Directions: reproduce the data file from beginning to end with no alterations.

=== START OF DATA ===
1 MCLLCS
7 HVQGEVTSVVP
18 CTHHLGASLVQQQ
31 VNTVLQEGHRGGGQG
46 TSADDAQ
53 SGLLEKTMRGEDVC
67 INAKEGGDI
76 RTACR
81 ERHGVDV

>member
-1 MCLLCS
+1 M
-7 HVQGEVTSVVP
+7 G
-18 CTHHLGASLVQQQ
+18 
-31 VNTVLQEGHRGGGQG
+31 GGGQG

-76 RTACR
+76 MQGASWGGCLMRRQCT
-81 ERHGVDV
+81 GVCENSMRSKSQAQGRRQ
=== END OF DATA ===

1 MCLLCS
7 HVQGEVTSVVP
18 CTHHLGASLVQQQ
31 VNTVLQEGHRGGGQG
46 TSADDAQ
53 SGLLEKTMRGEDVC
67 INAKEGGDI
76 RTACR
81 ERHGVDV

>member
-1 MCLLCS
+1 M
-7 HVQGEVTSVVP
+7 G
-18 CTHHLGASLVQQQ
+18 
-31 VNTVLQEGHRGGGQG
+31 GGGQG

-76 RTACR
+76 MQGASWGGCLMRRQCT
-81 ERHGVDV
+81 GVCENSMRSKSQAQGRRQ